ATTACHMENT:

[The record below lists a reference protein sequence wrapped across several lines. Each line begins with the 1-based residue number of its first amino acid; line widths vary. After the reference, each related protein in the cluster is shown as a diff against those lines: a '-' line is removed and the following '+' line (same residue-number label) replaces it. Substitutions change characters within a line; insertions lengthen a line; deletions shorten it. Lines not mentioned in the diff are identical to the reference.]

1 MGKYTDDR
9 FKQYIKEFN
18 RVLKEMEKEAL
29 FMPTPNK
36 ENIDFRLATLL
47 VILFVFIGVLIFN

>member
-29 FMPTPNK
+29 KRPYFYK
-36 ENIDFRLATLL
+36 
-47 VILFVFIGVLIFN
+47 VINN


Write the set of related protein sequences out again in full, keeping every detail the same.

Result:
[The record below lists a reference protein sequence wrapped across several lines. Each line begins with the 1-based residue number of its first amino acid; line widths vary. After the reference, each related protein in the cluster is shown as a diff against those lines: a '-' line is removed and the following '+' line (same residue-number label) replaces it. Substitutions change characters within a line; insertions lengthen a line; deletions shorten it. Lines not mentioned in the diff are identical to the reference.]

1 MGKYTDDR
9 FKQYIKEFN
18 RVLKEMEKEAL
29 FMPTPNK
36 ENIDFRLATLL
47 VILFVFIGVLIFN

>member
-29 FMPTPNK
+29 KRPYFYK
-36 ENIDFRLATLL
+36 
-47 VILFVFIGVLIFN
+47 VINN